By Susan & Simon Veness
America is made for travelling the open road, and Florida is no exception. In fact, taking a fly-drive tour of the Sunshine State is practically a holiday requirement these days, as it is (cue Tina Turner) simply the best way to enjoy the huge array of options on offer.
Grabbing a hire car and setting out in just about any direction – albeit, not south if you’re in the Key West – is basically a guarantee of exciting adventures and undiscovered moments anywhere you go. From the Panhandle in the north-west to the gorgeous Keys themselves, the Florida driving holiday itinerary has an almost endless charm to surprise and delight as you travel.
And we have picked six of the very best itineraries that are sure to give you a full and well-rounded view of the state as you motor around and soak up the views.
The Tamiami Trail
The history-rich 275 miles of Highway 41 from Tampa to Miami (hence, ‘Tamiami’) provide some of the most diverse and attractive driving in the southern half of the state, with one modern tweak. Instead of initially driving due south out of Tampa and running along the eastern edge of Tampa Bay itself, we advise heading south-west along motorway I-275 and the fabulous 4.14-mile extent of the Sunshine Skyway Bridge, which was opened in 1987 and features a central span of 1,200ft, some 180ft above the Bay. Once you pick up Highway 41 again at Rubonia after returning to terra firma, you can continue this leisurely coastal route via the cities of Bradenton, chic Sarasota, Venice, Port Charlotte, Punta Gorda and Fort Myers, completing the sweep of the Gulf Coast through Bonita Springs and Naples, with its stylish shopping, restaurants and beaches. From there, the road swings directly east through the Everglades and provides a wonderfully contrasting journey along that wildlife-rich section of roadway, including stops at Shark Valley, Big Cypress National Preserve and quirky Ochopee, with the smallest post office in America. Finally, you reach Miami and the glitzy side of Florida, packed with trendy boutiques, Cuban culture and nightclubs.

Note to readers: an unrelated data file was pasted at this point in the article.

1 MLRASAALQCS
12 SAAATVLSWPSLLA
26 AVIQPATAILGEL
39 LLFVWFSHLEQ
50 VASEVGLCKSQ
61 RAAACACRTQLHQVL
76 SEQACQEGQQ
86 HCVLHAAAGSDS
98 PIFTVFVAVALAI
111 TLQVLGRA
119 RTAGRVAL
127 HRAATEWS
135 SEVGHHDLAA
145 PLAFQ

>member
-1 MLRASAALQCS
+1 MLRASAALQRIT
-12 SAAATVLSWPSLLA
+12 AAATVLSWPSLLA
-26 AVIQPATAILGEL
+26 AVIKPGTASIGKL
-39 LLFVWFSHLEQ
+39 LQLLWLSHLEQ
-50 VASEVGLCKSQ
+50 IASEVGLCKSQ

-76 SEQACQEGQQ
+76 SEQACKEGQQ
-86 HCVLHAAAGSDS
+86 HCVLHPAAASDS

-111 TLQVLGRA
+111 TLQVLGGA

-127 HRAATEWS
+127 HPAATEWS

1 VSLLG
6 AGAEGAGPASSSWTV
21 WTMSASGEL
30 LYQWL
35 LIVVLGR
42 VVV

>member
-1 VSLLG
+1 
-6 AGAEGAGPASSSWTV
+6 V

Miami to Key West
When it comes to sheer, scintillating coastal scenery, nothing beats the long, leisurely drive through the Florida Keys, where the sea is often just yards away from the road and you can be surrounded by glittering azure waters on both sides at times. It is just 165 miles from magical Miami to the most southerly city in the contiguous USA, but you can easily make the journey last several days as you slip into indolent Island Time, where Florida merges with the Caribbean for a laid-back ‘Floribbean’ culture and shorts and flip-flops are the only required outerwear. Be sure to break your journey at Key Largo (yes, the location made famous in 1948 by Humphrey Bogart, Lauren Bacall and Edward G Robinson), Islamorada, Marathon and Big Pine Key and tap into some of the most world-class maritime adventures in the world, from scuba-diving and snorkelling to kayaking and big-game fishing. Allow a full week for the round trip and you can revel in Florida’s Party Central of Key West itself, where Duval Street rivals Bourbon Street in New Orleans for its lively, bar-centric style, while also taking in the history of Ernest Hemingway’s Home, the Little White House of President Truman and Mel Fisher’s iconic Maritime Museum, with its impressive treasure-hunting background.